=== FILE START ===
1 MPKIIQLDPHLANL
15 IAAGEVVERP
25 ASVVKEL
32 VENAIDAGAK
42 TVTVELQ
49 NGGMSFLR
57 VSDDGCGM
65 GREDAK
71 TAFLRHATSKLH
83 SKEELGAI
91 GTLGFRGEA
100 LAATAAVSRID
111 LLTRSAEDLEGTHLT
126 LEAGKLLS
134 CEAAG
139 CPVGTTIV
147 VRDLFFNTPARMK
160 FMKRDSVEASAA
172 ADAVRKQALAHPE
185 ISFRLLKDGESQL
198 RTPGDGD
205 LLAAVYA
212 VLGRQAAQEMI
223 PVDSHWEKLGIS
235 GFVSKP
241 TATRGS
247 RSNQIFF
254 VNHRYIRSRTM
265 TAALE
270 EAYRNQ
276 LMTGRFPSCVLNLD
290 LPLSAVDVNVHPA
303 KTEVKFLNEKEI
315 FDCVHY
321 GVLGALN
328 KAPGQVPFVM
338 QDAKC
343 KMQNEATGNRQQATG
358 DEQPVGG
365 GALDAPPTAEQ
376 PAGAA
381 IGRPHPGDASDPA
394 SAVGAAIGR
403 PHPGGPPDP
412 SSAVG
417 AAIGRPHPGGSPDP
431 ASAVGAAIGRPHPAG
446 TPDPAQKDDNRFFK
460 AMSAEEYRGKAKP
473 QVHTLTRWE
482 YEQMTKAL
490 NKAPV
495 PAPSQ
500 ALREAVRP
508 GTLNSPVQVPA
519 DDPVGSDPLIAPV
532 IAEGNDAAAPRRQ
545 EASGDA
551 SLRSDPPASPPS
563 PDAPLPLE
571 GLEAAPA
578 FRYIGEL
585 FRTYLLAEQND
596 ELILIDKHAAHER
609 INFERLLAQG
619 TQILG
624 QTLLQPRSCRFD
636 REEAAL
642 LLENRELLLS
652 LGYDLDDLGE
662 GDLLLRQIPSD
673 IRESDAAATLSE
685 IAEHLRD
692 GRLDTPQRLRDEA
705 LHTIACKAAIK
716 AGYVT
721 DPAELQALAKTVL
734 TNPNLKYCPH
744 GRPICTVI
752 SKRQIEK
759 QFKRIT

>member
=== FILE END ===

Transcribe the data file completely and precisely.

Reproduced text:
1 MPKIIQLDPHLANL
15 IAAGEVVERP
25 ASVVKEL
32 VENAIDAGAK
42 TVTVELQ
49 NGGMSFLR
57 VSDDGCGM
65 GREDAK
71 TAFLRHATSKLH
83 SKEELGAI
91 GTLGFRGEA
100 LAATAAVSRID
111 LLTRSAEDLEGTHLT
126 LEAGKLLS
134 CEAAG
139 CPVGTTIV
147 VRDLFFNTPARMK
160 FMKRDSVEASAA
172 ADAVRKQALAHPE
185 ISFRLLKDGESQL
198 RTPGDGD
205 LLAAVYA
212 VLGRQAAQEMI
223 PVDSHWEKLGIS
235 GFVSKP
241 TATRGS
247 RSNQIFF
254 VNHRYIRSRTM
265 TAALE
270 EAYRNQ
276 LMTGRFPSCVLNLD
290 LPLSAVDVNVHPA
303 KTEVKFLNEKEI
315 FDCVHY
321 GVLGALN
328 KAPGQVPFVM
338 QDAKC
343 KMQNEATGNRQQATG
358 DEQPVGG
365 GALDAPPTAEQ
376 PAGAA
381 IGRPHPGDASDPA
394 SAVGAAIGR
403 PHPGGPPDP
412 SSAVG
417 AAIGRPHPGGSPDP
431 ASAVGAAIGRPHPAG
446 TPDPAQKDDNRFFK
460 AMSAEEYRGKAKP
473 QVHTLTRWE
482 YEQMTKAL
490 NKAPV
495 PAPSQ
500 ALREAVRP
508 GTLNSPVQVPA
519 DDPVGSDPLIAPV
532 IAEGNDAAAPRRQ
545 EASGDA
551 SLRSDPPASPPS
563 PDAPLPLE
571 GLEAAPA
578 FRYIGEL
585 FRTYLLAEQND
596 ELILIDKHAAHER
609 INFERLLAQG
619 TQILG
624 QTLLQPRSCRFD
636 REEAAL
642 LLENRELLLS
652 LGYDLDDLGE
662 GDLLLRQIPSD
673 IRESDAAATLSE
685 IAEHLRD
692 GRLDTPQRLRDEA
705 LHTIACKAAIK
716 AGYVT
721 DPAELQALAKTVL
734 TNPNLKYCPH
744 GRPICTVI
752 SKRQIEK
759 QFKRIT

>member